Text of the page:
Another example is a high-quality travel guide it created for Air New Zealand called Edition One. Typically, local tourism guides are filled with bungee-jumping and bubbling mud, but this provided tips for premium economy and business class passengers and featured influencers like Karen Walker and Lucy Marr offering up their suggestions on the country’s best restaurants, hotels and activities. 

It also worked with Telecom to create the now defunct Smart Network, an online hub that showcases the work of a bunch of creative Kiwis, created a clip for Nike’s Night Track (see below) and has a number of booze brands from the Treasury Wine Estates stable on its roster.  

Baylis says Peroni favours a model based around influencing and spends most of its marketing money on activations rather than above the line activity, so it creates a lot of events for the brand (the billboard campaign currently running in New Zealand is global creative). It also created the Scrumpy Cooltainer as part of the brand’s Rhythm & Vines sponsorship, which gave festival attendees a cool place to store their beverages and handed out free Scrumpy t-shirts, with fans offered the chance to tailor a message that was printed while they waited (3,000 branded t-shirts were printed over a three day period, with demand out-stripping supply). 

“We have clients who come to us and say ‘the problem is …’, not ‘we need an ad’,” says Baylis. And going back to solving problems is really exciting, says Watkins. 

At present the agency has just four staff, but it often works with and is the same building as interior design and architecture firm Material Creative, which also has four staff. 

“When we talk to retail clients we don’t talk about a press ad,” says Baylis. “We talk about the retail environment.” 

Watkins admits its focus on doing things differently—and on doing a lot of the fun stuff like activations and experiences rather than the grunt work—means it doesn’t have “too many boring clients”. But Baylis points out that it also works with the FMA and Datacom. And one of the benefits of having a big network of contacts and “a focus on solving business problems” is that it’s “not always working with marketers”.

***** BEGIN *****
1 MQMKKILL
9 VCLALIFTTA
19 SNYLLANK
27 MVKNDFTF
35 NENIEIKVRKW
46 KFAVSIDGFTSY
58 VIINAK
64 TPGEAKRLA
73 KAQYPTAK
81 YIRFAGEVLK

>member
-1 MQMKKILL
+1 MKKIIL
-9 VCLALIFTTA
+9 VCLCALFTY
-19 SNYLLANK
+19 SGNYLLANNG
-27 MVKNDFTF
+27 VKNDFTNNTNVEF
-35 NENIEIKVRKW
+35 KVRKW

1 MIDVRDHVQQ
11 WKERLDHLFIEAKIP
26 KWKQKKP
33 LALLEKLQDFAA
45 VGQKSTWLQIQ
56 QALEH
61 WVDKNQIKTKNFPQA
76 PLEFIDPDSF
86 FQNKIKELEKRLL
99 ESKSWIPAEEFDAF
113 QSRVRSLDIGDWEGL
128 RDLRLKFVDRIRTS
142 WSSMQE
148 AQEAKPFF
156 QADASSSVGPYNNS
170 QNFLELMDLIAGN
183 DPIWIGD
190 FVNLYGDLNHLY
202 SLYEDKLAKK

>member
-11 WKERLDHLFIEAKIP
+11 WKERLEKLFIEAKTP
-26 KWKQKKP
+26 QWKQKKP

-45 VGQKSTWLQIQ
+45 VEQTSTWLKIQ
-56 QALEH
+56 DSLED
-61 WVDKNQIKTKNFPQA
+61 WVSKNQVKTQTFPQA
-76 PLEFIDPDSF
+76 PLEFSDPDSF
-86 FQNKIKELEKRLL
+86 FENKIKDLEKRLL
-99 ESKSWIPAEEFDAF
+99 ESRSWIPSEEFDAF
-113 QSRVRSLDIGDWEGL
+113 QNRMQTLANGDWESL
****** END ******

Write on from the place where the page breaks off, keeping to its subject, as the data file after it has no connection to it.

“We tend to deal with senior people who understand our approach and know where we’re going,” says Baylis. “The old networks get you in the door but we’ve got to show what we can do.”

At the recent MPA sales conference, Mike Cunnington, former head of marketing at ANZ, said marketers and agencies often fail to understand the major drivers of the business they’re working for and that is one of the reasons there are so few marketers at the top table. But because all three partners run business ventures of their own—Baylis with Simon Gault in Five Percent Limited, Watkins with the organisation of his own long-distance multi-sport event Red Bull Defiance (“it makes the Coast to Coast look like Round the Bays”) and Simpkins with his own “top-notch banger” brand Mr Bones—Baylis says this “entrepreneurial structure” gives clients confidence.

“The fact that we are clients as well as an agency means they can see that we know what we’re doing and we bring that to the table. I don’t think many agencies can do that. We’ve got some serious battle scars.” 

Like many indies, the main protagonists all learnt their trade at the bigger agencies but now promote the fact that they’re nothing like those big agencies and clients get to work with them directly, not with “some 24-year-old account director” who gets given the job after the business has been won. 

That model is difficult to scale, of course, but they don’t intend on having an army of creative people and they’re definitely not grooming it for sale to a multinational.

“We’re in it to build influential brands,” Watkins says.